Music festivals are awesome, but the accumulation of sleep deprivation, hangovers and crappy festival food, gathered over three to four days of partying will take its toll on anyone. There’s only one Keith Richards, the rest of us mortals need all the tips and tricks we can get. Here’s some advice for all you festival rookies.
- Location, location, location…
Rule number one is arriving early, so you can set up camp at a prime location close to the festival grounds. But picking just the right spot can be a little tricky, because it’s all about balance. You’ll want to have everything nearby, but not too close. Having toilet facilities nearby is great, but camping next to it will mean an ongoing stream of visitors, all hours of the day, and inebriated stumbling throughout the dark of night. Also, camp uphill, not downhill and hang up some sort of flag to find your way back.
- Getting the best sound
Making it to the front row is always tricky and especially difficult if you’re not at least half an hour early. So, if you can’t get the best view, you’ll want the best sound. Most of the magic happens on stage of course, but another big part of that happens at what music professionals call Front of House, the small, sectioned-off area, usually in the middle of the crowd. That’s where you’ll find the sound engineer responsible for mixing audio for the audience, so naturally, you’ll get the best sound quality right there and it’s also a good meeting point.
- Pre-plan, but not too much
Going to a festival with a group of friends is great, but group decision making is not something you’ll want to do on the spot, because that will mean endless debating and lots of indecisiveness, especially when you’re tired or hungover. Pick the bands you and your friends really want to see beforehand and don’t expect to keep the group together.
Don’t plan on seeing everything either, because walking to and from different stages and navigating through massive crowds takes up a lot more time than you think. You’ll end up missing most of the bands. Pick your absolute favorites and show up early, and take your time to eat and relax.
- Wet wipes, your new shower
Thinking about taking a refreshing shower during the festival? Better think again, because you’ll be standing in line for a long time, waiting for a shower already used by hundreds of people. Don’t take a heavy bag full of toiletries with you, bring some wet wipes instead.
- Foods & drinks
You’ll be up on your feet for most of the day, walking and dancing. Your body can handle a few days of crappy festival food, but hydration is extremely important. Bring plenty of water and sports drinks. Be sure to check how much liquids you’re allowed to take with you too. As for foods, bananas and cereal bars will give you the energy you need, without the sugar crash.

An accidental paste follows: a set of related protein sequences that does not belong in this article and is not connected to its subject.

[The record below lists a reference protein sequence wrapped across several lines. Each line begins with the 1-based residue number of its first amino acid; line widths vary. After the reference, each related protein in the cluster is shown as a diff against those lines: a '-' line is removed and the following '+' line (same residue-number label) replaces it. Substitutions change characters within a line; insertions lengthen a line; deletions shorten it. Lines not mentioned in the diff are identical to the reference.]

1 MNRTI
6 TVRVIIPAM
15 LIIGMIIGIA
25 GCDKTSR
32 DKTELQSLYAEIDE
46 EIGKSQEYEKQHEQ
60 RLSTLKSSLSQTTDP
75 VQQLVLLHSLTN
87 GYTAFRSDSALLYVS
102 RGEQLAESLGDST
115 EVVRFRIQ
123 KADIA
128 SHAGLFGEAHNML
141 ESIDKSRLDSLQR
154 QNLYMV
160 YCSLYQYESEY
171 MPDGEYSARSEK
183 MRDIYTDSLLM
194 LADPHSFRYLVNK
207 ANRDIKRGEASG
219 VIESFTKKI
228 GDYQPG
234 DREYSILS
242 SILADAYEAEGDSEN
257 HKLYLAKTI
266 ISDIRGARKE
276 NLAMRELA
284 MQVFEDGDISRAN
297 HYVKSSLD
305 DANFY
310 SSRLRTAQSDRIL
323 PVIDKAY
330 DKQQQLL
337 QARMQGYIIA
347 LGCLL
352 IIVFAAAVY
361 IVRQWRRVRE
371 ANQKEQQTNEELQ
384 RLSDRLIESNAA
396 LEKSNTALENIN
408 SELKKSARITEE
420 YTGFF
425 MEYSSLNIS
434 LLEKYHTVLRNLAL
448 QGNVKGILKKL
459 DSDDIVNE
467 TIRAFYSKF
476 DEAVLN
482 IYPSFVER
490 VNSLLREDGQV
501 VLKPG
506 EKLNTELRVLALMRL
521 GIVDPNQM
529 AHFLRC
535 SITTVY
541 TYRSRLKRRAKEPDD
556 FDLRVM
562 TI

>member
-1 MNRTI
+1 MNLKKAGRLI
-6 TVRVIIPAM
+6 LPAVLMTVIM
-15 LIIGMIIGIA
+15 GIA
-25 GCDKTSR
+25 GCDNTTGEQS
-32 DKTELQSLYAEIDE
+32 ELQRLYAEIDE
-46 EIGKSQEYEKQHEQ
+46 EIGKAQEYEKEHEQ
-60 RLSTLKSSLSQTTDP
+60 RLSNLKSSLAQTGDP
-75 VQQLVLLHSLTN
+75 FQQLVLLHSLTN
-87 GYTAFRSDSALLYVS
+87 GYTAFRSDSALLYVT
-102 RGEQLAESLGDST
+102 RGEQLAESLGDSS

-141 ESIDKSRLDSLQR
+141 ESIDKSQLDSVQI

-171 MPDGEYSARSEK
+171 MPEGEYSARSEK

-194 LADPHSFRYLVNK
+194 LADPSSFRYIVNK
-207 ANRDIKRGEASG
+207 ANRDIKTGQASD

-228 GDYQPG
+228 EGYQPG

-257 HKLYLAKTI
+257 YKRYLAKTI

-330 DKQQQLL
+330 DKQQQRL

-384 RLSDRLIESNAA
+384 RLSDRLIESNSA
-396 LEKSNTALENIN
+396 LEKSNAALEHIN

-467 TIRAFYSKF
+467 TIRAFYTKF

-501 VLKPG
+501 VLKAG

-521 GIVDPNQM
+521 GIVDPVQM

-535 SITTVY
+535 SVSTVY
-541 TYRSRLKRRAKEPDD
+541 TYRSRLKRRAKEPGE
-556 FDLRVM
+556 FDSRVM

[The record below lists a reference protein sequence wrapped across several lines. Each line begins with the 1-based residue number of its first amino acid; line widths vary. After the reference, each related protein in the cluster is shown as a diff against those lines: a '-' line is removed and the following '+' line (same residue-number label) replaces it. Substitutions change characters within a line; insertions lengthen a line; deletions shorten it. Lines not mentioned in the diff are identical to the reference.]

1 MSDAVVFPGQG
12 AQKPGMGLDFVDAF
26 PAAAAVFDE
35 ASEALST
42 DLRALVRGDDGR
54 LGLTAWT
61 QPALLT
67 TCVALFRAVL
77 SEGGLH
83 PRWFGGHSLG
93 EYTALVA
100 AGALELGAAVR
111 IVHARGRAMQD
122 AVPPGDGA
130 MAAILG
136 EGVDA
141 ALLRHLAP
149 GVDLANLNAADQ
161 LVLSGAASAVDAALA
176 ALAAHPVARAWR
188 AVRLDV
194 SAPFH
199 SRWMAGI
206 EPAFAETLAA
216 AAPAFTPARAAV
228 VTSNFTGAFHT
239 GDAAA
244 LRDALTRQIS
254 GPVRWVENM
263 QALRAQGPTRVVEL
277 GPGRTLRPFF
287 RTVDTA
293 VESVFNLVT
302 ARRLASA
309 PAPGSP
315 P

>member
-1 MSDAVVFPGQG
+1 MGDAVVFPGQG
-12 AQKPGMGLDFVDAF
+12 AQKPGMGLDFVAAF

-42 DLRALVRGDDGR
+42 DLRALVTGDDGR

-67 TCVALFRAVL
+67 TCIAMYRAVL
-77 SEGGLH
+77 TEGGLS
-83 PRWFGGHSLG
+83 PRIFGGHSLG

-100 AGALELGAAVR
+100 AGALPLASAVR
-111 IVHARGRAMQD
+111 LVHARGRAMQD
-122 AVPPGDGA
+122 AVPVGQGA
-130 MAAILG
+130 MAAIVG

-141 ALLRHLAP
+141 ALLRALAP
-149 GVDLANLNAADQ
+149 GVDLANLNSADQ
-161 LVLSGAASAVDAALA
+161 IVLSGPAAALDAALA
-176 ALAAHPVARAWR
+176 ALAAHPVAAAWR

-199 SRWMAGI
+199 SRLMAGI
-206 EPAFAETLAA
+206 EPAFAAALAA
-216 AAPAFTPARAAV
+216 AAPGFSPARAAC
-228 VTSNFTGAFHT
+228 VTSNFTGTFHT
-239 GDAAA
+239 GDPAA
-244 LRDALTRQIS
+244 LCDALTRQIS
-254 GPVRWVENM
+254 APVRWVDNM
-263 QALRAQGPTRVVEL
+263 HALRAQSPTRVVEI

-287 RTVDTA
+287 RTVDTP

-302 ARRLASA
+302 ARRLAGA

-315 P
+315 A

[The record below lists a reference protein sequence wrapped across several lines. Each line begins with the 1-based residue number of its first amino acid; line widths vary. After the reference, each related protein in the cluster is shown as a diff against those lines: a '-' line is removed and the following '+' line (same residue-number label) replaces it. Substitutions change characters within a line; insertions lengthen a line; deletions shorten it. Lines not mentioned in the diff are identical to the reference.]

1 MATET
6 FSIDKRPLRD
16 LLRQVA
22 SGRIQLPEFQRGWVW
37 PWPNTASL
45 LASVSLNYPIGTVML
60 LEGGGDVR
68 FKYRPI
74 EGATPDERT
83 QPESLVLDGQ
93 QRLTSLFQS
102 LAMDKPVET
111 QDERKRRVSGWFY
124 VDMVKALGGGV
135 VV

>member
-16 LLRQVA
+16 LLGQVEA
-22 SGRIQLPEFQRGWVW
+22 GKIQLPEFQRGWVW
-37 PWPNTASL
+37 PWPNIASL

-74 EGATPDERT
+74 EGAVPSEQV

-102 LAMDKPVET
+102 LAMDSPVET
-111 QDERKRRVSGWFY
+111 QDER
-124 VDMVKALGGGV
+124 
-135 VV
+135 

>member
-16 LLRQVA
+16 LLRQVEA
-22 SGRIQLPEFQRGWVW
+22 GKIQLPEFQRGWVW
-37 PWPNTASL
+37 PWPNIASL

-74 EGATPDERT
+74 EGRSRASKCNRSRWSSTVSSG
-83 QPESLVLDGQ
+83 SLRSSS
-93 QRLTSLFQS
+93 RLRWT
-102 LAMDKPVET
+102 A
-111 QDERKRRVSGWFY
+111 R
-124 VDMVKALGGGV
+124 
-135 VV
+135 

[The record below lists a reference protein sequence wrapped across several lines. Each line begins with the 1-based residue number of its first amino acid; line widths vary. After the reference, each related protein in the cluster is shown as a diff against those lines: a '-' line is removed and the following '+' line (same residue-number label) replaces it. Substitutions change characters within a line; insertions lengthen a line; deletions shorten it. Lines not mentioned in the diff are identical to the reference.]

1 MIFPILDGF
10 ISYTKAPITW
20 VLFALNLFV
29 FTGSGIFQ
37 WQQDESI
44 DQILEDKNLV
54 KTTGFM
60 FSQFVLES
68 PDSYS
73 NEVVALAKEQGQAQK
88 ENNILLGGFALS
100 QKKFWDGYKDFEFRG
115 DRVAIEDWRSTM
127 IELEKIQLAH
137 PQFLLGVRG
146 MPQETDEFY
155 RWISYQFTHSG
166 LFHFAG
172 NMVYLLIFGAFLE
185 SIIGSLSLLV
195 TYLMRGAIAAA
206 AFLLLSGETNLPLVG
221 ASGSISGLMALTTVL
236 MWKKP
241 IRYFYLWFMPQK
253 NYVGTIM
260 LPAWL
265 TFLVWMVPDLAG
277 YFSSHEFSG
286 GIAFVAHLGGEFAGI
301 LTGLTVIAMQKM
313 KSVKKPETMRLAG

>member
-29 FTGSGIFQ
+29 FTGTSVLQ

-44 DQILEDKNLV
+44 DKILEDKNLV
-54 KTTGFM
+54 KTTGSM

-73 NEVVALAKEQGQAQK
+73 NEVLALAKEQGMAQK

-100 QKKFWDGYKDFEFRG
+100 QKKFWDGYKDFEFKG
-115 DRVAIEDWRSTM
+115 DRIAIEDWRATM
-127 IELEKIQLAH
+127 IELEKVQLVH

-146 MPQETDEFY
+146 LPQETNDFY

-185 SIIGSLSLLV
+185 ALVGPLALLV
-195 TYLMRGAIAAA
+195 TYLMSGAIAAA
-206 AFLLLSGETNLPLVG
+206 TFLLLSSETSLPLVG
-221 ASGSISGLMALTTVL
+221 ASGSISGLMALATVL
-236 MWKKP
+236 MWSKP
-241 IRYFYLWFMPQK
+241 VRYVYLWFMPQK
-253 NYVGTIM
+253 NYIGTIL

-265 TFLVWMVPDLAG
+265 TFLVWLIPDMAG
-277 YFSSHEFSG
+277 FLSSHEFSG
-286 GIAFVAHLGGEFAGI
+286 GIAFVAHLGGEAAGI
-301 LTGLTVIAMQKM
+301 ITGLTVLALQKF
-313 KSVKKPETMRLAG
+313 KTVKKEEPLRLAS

As much as you will want to stay awake for as long as you can, you’ll need sleep, and plenty of it, if you want to survive a few days of partying. The post-festival hangover won’t be as bad if you’ve had some sleep either. However, with all the noise until dawn and daylight shining through your tent afterwards, that’s easier said than done. Bring wax earplugs and a sleeping mask, and sleep like a baby.
- Phone charger and flashlight
Invest in a good USB charger and you won’t have to worry waiting in line at charging stations and waiting some more for your phone to charge. Also, a flashlight will come in really handy when you navigate the maze of tents at night, trying to avoid tripping on pegs and ropes.
- Dealing with the weather
Being outside means dealing with whatever kind of weather mother nature throws at you. Sunscreen and a hat are essential. A rainy day combined with lots of equals wading through mud, so rubber boots and a plastic poncho are great to have too. Come rain or shine, a pop-up canopy or portable gazebo for your campsite is golden!
- Meeting point
Rest assured, at some point, you and your friends will get separated. And picking out one familiar face in an ocean of faces is no easy feat. Don’t rely solely on your phone to find your friends, instead, agree on a central meeting point. During concerts, the Front of House is ideal. Alternatively, have someone in the group carry a flag, pirate or otherwise, to serve as a mobile rallying point.
- Crowd maneuvering
Nothing is as frustrating as moving through crowds during concerts. But have no fear, because the old tried and true military manoeuvre called ‘the pincer’ will help you. Move around the crowd, not through it. Enter from the side and move sideways.
You are now ready to survive! One final piece of advice: don’t bring things you can’t afford to lose. Bring an old phone if you can, because stuff breaks and stuff gets lost. Most importantly, don’t stress and have fun!
Backstage with Shame guitarist Eddie Green
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